No Latter-day Saints living in the path of Typhoon Mangkhut in the Philippines were killed and injured, and all missionaries in impacted regions in the Asian island nation are safe and accounted for.
That was the good news being reported Sept. 19 by the Philippines Area Newsroom.
The massive storm caused deaths, landslides, damage to homes and power outages.
Ninety-six chapels or meetinghouses were used as evacuation centers, which housed more than 4,000 evacuees composed of both members and those of other faiths. Priesthood leaders prepared food and water prior to the typhoon, which were provided to all those who took shelter in the meetinghouses.
In a radio interview, the Provincial Governor of Cagayan expressed appreciation to the Church for opening its doors to evacuees, according to the report.
Mission emergency plans were activated as mission presidents mobilized to ensure missionaries were in safe and secure locations, were transferred to higher ground, and had emergency kits with them at all times.
Rapid assessments were immediately done after the typhoon, and the Church is working with local vendors to secure food, water and other basic supplies, according to the report.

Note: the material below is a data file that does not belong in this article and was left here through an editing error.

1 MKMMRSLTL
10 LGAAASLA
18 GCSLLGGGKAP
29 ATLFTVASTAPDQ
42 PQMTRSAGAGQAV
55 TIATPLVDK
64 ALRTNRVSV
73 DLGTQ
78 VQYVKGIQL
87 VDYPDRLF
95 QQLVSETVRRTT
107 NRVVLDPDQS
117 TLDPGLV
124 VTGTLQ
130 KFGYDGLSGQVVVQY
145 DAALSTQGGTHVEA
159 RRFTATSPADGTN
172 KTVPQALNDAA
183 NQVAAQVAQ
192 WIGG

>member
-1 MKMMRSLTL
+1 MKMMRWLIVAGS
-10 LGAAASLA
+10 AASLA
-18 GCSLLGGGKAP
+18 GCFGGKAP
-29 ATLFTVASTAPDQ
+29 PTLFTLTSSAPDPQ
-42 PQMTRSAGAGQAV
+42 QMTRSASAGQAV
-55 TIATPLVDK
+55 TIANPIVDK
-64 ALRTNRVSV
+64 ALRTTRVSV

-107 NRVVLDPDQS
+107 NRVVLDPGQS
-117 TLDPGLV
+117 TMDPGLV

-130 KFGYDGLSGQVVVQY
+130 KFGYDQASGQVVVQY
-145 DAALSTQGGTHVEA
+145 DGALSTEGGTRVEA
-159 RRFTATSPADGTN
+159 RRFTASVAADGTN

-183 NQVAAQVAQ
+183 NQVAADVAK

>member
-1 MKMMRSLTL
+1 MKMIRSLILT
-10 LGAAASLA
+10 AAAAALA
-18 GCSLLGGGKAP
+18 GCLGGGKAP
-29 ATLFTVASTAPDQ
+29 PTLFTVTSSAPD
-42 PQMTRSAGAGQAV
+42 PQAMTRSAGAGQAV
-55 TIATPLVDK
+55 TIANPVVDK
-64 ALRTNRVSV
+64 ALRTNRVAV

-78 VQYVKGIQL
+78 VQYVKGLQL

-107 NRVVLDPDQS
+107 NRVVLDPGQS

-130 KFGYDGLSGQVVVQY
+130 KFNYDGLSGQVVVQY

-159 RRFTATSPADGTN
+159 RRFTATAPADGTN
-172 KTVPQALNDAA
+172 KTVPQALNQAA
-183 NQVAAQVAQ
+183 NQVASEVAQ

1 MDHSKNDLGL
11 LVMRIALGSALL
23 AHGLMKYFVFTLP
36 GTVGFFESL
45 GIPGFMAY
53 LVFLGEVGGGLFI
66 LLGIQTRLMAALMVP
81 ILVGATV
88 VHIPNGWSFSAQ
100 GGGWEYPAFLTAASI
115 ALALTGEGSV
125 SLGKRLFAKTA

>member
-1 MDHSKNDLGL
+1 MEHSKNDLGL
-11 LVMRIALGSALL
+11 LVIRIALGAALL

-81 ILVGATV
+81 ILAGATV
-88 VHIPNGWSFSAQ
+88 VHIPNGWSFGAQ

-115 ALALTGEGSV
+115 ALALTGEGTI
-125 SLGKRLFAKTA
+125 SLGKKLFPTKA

LDS Charities, the humanitarian arm of the Church, in coordination with the Helping Hands volunteers of the Church, were packing relief goods Wednesday. The provisions are expected to be distributed to impacted areas in coming days.
Local Church leaders were planning to distribute 3,000 food kits to Benguet Province, 2,000 food kits for Cagayan Province, and an additional 2,000 kits will be distributed in the Ilocos Norte Province.
The staging centers for the repacking of goods will be in the Tuguegarao North Stake Center for Tuguegarao; Legarda Stake Center for Baguio; and San Nicolas Chapel for Laoag, Ilocos Norte.
The current emergency response initiative of LDS Charities is in partnership with Humanitarian Response Consortium, Alagang Kapatid Foundation, Kaya Natin Movement and Angat Buhay Program.